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Chasing Ali

By Steven | February 15, 2010

The latest development in the Alison Mau saga reads like a media law exam question.

On Breakfast TV she took a swipe at Woman’s Day, saying its “paparazzi photographer has been stalking me, my children and my friends for a month now, quite possibly more, following me to the supermarket, the kids’ tennis and touch rugby, to and from school.”

She pointed to two photos, one of her carrying some take-out hot drinks, which she said was taken last month, and others taken last week.”In my mind, that’s a gross intrusion of our privacy and frankly, more than a little creepy.”

She went on: “Just give me an idea when the dogs will be called off and me, my friends and my family can go about our business without having creepy guys in Corolla station wagons following us around?”

She invited viewers to send in their comments on this behaviour, either to Breakfast, or by emailing the Woman’s Day editor, whose email was printed onscreen.

Where to start? I confess I’m not a regular viewer of Breakfast, so I haven’t tuned into this discussion segment on gossip magazines before. Do the presenters commonly express outrage at the excesses of the gossip magazines when they intrude on the lives of other celebrities? I’m sure they wouldn’t stoop to showing us other papped photos on that segment, anyway.

Still, the papping does sound creepy. (This is because papping is creepy). Was it also harassment? It does seem to fall under the definition in the Harassment Act (you need to read secs 3 and 4). Mau would need to show a pattern of conduct involving at least two “specified acts” in a 12 month period. Specified acts include following and watching.

It’s not harassment if it’s done for a “lawful purpose”. It’s not clear how that defence might apply. “I wanted to show her I loved her” is an entirely lawful purpose, but it is unlikely to avail a stalker who tails an ex for a week. Likewise, there must come a point at which gathering information for a magazine (would they try to dress it up as “news?”) ceases to be a lawful purpose.

Mau could therefore apply for a restraining order, if she could show that the she reasonably felt distress about the harassing behaviour and that an order was necessary and proportionate to tackle it. Seems at least arguable. She’d have to identify the photographer, though, and if she wanted to include the magazine, she’d have to prove their involvement too.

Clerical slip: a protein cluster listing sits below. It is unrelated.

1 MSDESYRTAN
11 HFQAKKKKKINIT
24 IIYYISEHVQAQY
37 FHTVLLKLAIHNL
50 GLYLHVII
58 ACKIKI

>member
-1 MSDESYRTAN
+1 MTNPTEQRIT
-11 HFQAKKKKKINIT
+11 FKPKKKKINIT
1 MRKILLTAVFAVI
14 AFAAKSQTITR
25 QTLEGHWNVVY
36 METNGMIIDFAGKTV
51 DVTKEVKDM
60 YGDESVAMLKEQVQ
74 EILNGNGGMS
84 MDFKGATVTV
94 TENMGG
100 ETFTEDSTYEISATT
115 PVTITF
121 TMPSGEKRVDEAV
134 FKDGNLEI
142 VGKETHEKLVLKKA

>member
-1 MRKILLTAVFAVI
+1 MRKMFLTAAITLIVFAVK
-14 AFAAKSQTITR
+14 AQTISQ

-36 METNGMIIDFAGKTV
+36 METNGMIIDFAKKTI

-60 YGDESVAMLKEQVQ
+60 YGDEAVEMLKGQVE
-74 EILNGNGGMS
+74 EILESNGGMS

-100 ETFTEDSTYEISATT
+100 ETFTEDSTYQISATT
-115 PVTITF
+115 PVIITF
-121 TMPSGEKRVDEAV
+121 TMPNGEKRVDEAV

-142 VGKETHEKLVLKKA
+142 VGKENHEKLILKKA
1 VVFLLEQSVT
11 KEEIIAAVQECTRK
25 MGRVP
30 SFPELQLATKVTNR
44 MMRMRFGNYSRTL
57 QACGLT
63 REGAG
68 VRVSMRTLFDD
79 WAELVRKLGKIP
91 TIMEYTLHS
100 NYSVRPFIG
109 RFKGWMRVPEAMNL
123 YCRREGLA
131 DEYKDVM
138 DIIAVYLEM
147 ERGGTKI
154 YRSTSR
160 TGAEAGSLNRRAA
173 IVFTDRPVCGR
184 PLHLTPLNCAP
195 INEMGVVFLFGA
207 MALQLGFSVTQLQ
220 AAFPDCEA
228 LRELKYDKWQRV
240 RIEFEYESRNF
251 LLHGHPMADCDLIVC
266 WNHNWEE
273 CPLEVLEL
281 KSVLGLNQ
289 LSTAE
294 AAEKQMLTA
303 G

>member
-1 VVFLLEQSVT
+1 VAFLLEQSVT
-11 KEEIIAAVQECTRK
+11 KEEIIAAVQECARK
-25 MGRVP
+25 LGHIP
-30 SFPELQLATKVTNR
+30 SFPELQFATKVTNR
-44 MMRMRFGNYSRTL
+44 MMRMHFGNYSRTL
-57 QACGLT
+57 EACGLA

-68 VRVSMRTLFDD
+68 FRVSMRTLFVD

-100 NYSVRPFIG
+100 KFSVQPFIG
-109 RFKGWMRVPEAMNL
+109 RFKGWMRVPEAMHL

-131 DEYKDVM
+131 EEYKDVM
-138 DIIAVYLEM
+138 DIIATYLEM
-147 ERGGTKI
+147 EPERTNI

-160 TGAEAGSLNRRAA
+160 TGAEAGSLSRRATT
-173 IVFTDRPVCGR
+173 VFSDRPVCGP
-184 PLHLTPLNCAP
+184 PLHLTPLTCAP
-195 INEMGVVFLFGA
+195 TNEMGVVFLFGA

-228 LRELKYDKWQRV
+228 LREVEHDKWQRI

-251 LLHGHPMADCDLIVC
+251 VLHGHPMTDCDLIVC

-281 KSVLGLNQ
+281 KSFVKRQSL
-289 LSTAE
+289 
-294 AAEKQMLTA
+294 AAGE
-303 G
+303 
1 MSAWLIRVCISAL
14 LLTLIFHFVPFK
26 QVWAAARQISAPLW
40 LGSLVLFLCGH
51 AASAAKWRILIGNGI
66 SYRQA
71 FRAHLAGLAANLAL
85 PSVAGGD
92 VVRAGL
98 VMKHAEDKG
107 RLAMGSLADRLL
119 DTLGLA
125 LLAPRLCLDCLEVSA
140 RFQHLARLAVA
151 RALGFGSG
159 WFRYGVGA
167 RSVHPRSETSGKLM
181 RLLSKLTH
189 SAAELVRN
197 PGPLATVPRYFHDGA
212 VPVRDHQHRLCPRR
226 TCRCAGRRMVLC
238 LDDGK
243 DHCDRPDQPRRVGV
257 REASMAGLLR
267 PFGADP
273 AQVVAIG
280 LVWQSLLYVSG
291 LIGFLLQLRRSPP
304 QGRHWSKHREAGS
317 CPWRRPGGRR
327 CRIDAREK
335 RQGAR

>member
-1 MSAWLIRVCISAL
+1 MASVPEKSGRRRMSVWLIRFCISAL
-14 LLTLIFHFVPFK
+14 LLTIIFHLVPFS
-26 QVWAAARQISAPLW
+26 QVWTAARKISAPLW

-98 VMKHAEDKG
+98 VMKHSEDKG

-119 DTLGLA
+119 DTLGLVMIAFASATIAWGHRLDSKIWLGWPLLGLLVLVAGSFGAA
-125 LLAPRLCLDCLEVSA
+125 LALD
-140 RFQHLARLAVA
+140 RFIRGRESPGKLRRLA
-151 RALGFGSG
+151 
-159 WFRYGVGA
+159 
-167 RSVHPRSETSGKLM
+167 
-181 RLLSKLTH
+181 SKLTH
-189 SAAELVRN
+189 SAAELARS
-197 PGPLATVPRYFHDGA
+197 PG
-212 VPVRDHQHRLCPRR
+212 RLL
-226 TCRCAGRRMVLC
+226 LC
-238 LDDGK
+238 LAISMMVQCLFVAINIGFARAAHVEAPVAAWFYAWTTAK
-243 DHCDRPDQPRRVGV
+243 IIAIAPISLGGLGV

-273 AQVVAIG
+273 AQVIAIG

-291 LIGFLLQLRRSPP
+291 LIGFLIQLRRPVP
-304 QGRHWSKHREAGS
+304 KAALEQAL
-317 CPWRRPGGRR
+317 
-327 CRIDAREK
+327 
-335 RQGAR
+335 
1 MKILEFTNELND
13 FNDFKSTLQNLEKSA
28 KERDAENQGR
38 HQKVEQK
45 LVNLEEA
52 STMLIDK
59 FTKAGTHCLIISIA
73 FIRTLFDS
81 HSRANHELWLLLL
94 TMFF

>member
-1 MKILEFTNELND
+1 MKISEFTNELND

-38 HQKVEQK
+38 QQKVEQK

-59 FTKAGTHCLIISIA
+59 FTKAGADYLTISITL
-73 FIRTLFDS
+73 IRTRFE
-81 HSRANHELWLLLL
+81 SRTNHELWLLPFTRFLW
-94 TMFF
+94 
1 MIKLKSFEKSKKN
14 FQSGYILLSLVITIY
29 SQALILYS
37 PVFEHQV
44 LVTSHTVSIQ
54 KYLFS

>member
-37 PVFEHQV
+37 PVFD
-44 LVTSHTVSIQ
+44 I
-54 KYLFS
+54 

Is it churlish to note that journalists from her own station are sometimes accused of harassing people, too, and not always with much of a public interest justification?

We should bear in mind that Woman’s Day says the photos it used were taken over a 24-hour-period, and the magazine had nothing to do with whoever was following Mau around. (Did their photographer drive a corolla station wagon? They didn’t say).

So… Mau falsely accused Sarah Henry and Catherine Mitford of hiring someone to stalk her for a period of weeks. That looks like… defamation. (It’s also probably a breach of broadcasting standards requiring accuracy and fairness).

Unless Mau’s right and the magazine did authorise or encourage this photographer, in which case the editor has falsely accused Mau of falsely accusing them of stalking her. That looks like… defamation too! (What’s more, the harassment itself may warrant a complaint to the Press Council against the magazine.)

Either way, there’s another issue about whether it’s fair for Mau to airĀ  her personal grievance against the magazine on national TV. The BSA has previously found that the use of the airwaves to vent a private complaint can be a breach of the fairness standard.

PS Let me go on the record with who think it was poor form for the Herald on Sunday to out her in the first placeĀ  (assuming it’s true). And putting on my media lawyer hat again, she may have a right to sue for breach of privacy. This may depend on how many people knew, though a privacy action can still succeed if a limited group of people were already in the know. Of course, a Press Council complaint is another option here too.

Topics: Broadcasting Standards Authority, Defamation, Harassment Act, Press Council, Privacy tort | 8,702 Comments »